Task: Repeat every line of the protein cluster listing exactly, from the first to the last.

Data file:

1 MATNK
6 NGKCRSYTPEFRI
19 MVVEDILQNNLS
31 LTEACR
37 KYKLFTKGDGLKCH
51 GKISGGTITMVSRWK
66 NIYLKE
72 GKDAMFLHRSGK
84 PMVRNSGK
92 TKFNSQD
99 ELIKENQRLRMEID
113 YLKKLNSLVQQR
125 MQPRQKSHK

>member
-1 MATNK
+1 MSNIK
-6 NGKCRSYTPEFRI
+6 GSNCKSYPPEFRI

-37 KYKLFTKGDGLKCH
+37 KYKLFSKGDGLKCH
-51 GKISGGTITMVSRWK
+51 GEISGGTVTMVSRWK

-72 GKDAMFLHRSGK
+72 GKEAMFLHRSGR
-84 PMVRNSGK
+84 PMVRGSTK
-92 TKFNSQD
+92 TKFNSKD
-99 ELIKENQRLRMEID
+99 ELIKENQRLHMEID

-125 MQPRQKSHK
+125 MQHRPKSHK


1 MATNK
6 NGKCRSYTPEFRI
19 MVVEDILQNNLS
31 LTEACR
37 KYKLFTKGDGLKCH
51 GKISGGTITMVSRWK
66 NIYLKE
72 GKDAMFLHRSGK
84 PMVRNSGK
92 TKFNSQD
99 ELIKENQRLRMEID
113 YLKKLNSLVQQR
125 MQPRQKSHK

>member
-1 MATNK
+1 MSNIK
-6 NGKCRSYTPEFRI
+6 GSNCKSYPPEFRI

-37 KYKLFTKGDGLKCH
+37 KYKLFSKGDGLKCH
-51 GKISGGTITMVSRWK
+51 GEISGGTVTMVSRWK

-72 GKDAMFLHRSGK
+72 GKEAMFLHRSGR
-84 PMVRNSGK
+84 PMVRGSTK
-92 TKFNSQD
+92 TKFNSKD
-99 ELIKENQRLRMEID
+99 ELIKENQRLHMEID

-125 MQPRQKSHK
+125 MQHRPKSHK